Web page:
Respect the board

by | Jun 16, 2020 | commitment, completion, peace of mind | 0 comments


To make the decision to do or not do something is an art. Heck, to make a decision on what to eat, who to marry, and what to do in the next hour of our lives – all of it is an art. A fine art. And like fine art, it requires practice and a set of rules. And yet, rarely, are we deliberate about our choices.

We all have different approaches. Some of us make decisions from obligation. Some from rebellion. Some without an ounce of thought before the fact. Some on their mental analysis. Some based purely on their gut feeling.

Over the years, we develop strategies, and we stick to them, but we often don’t know exactly what rule we are following.

Pause for a moment and reflect. How did you get here – even in this moment? What are three decisions you made that led to you sitting or standing right now reading these words.

We don’t have answers for you. Questions, maybe. Invitations, certainly. But here is one thing we know – you don’t typically walk down the street, see a couch with busted pillows, and decide to take it home. In other words, you don’t pick it up and put it in your living room just because it was sitting there.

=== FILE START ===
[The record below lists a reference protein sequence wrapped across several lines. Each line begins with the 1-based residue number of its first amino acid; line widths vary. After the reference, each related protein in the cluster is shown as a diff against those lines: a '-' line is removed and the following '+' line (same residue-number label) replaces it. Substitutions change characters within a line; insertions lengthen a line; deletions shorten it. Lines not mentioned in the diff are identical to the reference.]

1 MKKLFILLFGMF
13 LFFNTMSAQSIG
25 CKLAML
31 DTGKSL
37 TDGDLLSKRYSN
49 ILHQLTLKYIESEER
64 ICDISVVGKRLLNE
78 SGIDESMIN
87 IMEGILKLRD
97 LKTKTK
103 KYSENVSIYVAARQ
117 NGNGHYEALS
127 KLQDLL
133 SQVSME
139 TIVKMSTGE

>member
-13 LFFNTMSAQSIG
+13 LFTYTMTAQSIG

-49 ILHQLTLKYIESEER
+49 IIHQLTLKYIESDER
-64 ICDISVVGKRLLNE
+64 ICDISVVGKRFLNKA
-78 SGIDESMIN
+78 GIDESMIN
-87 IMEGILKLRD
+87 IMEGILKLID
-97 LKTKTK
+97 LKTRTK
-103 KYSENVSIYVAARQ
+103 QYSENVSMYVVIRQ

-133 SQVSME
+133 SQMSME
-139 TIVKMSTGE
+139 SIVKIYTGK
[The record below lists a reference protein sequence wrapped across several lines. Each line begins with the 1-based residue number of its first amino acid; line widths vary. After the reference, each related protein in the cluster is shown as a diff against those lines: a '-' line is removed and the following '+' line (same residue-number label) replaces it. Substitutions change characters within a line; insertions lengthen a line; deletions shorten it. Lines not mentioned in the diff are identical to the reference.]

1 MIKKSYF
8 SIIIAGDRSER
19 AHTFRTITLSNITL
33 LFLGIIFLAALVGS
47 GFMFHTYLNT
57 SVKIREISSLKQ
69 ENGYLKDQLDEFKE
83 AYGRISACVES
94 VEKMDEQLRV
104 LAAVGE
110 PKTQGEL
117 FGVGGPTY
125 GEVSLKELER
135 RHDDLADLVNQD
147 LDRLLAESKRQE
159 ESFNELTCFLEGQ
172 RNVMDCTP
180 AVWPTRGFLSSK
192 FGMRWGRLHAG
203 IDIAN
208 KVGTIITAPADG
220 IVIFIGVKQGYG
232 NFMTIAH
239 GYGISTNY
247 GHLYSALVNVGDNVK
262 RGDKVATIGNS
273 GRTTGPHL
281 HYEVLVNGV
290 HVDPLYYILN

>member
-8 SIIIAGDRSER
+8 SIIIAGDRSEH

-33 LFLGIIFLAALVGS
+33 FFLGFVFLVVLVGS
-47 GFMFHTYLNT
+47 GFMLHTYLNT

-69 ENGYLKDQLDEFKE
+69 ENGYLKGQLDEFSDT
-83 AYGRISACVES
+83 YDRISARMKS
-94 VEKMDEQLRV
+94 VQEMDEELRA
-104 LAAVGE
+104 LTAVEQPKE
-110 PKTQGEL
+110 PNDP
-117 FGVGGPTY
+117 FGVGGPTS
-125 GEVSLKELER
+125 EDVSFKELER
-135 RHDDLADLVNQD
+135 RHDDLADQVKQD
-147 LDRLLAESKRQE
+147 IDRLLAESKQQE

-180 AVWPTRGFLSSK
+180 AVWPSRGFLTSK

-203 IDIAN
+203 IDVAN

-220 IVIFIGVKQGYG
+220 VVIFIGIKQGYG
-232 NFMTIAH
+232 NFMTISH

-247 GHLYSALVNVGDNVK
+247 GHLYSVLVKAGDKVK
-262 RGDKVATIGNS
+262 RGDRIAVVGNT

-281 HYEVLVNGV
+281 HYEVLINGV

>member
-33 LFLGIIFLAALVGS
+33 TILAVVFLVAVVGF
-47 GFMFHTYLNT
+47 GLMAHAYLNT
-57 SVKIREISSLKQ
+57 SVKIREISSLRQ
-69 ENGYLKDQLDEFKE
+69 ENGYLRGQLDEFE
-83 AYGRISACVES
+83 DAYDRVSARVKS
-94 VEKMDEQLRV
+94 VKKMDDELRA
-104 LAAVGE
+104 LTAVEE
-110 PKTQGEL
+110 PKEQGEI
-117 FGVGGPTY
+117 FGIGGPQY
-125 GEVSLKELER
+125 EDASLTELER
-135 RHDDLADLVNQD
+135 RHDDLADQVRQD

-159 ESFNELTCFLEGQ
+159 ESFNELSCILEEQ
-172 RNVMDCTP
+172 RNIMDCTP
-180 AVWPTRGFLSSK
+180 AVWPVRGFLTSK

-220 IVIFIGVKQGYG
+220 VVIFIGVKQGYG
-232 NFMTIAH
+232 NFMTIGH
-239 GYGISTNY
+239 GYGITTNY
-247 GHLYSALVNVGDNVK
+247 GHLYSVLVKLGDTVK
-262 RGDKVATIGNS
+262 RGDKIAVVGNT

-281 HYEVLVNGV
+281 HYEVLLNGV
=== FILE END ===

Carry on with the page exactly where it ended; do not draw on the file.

Accepting to do something or not do it should at least pass the same muster. If it enters your system, if you commit to doing it, it should go through a minimum of inspection: Do I want to do this? Does it move my purpose forward? Does it serve anyone I love? Because if the answer is no, you should leave it out on the street without a second thought.

One of our favorite clients recently made us laugh our heads off. He said, “I have learned to respect my board.” He meant nothing enters his be current system without first going through a few questions, so that what ends up on his board/ life makes sense. Whether you use Trello or Post-Its to track your to-do’s, take a moment, and ask yourself a couple of why questions. And if you’re not getting a clear answer – heck yes or heck no – maybe postpone committing. Respect your board. Your word matters. Don’t give it away on actions you have no business doing.


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